“I might read a book about Jack Quinn himself; I might read a book about Howard Ehmke alone. But a book about both men who beat million-to-one odds and set longstanding records? Written by our leading chroniclers of 1920s-era baseball? Sport, there’s just no might about it.”—Rob Neyer, baseball author and analyst

“Steinberg and Spatz—meticulous researchers who spin a riveting yarn while getting their facts right—have pitched a perfect double-header with this dual biography of two of baseball’s least known but most fascinating characters. We will never again see the likes of John Picus Quinn and Howard Ehmke in the game.”—Norman L. Macht, author of the three-volume biography of Connie Mack

“I had the good fortune of playing Major League Baseball and having my name attached to Jack Quinn. I became aware of Jack’s story in the latter part of my career when I broke his record of the oldest to start and win a Major League game. The more I learned about him, the more connected I felt. We were both continuously told what we couldn’t do. Jack’s impressive fortitude paved the way for me and others. Read this book about a great man and great pitcher.”—Jamie Moyer, oldest pitcher to win a Major League game, breaking Jack Quinn’s record

Table of Contents

List of Illustrations
Foreword by Pat Williams
Preface
Acknowledgments
Prologue
1. Jack Quinn, Man of Mystery
2. From Town Ball to the Big Leagues
3. “I’ve Never Seen a Greater Pitcher Anywhere!”
4. Quinn Gets Sent Down and Brought Back Up
5. Howard Ehmke Hailed as Another Walter Johnson
6. Ehmke’s Tumultuous Season Comes to an End
7. A Wasted Year for Howard Ehmke
8. Another Pitcher Joins the Outlaws
9. Breaking Records in Syracuse
10. “A Fellow to Be Reckoned With”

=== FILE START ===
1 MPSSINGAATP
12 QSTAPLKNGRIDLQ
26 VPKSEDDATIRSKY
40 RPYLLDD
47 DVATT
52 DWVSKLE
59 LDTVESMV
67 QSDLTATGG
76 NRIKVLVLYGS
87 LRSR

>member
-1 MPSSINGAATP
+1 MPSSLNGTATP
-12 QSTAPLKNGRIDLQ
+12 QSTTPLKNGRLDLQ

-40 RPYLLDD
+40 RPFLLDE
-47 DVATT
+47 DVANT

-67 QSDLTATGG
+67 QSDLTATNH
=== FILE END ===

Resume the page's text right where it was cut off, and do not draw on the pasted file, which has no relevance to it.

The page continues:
11. Ehmke and the Tigers Take a Step Backward
12. Quinn Goes to the Pacific Coast League
13. “The Dynamite That Finally Shattered Their Friendship”
14. Navy Service and a Return to Detroit
15. “The Greatest Comeback in Baseball”
16. “Not Content to Accept Fate’s Decree”
17. Yankees Win a Championship but Quinn’s Future in Doubt
18. “A Fellow of Gentle Soul”
19. Playing for Ty Cobb
20. Ehmke Endures a Season of Criticism
21. From the Pennant in New York to the Cellar in Boston
22. Veteran Aces on the League’s Worst Team
23. Ehmke and Cobb Get Physical, and the Red Sox Get New Owners
24. “The Toughest Break a Pitcher Ever Had”
25. A New Beginning for Boston
26. Back to Reality for the Red Sox
27. A Team Going Nowhere
28. From the Cellar in Boston to a Pennant Race in Philadelphia
29. Another Baseball Obituary for Quinn and a Near Tragedy for Ehmke
30. Quinn Gets Off to a Strong Start, Ehmke to a Poor One
31. Ehmke and Quinn Reunited
32. Ehmke Again a Teammate of Cobb
33. Favorites Fall Short, Far Short
34. Chasing the “Greatest Team Ever”
35. A Torrid Pennant Race
36. A Fast Start for the A’s
37. A Pennant for the A’s at Last
38. “The Pitcher Who Was Left Behind May Soon Be the Hero”
39. Ehmke Sets World Series Record in “Surprise” Start
40. “I Am Sorry to Have to Let Ehmke Go”
41. Defending Champions
42. A New League, a New Role
43. An Extraordinary Career Comes to an End
44. A Full and Happy Retirement
45. A Sad and Bitter End
Notes
Bibliography
Index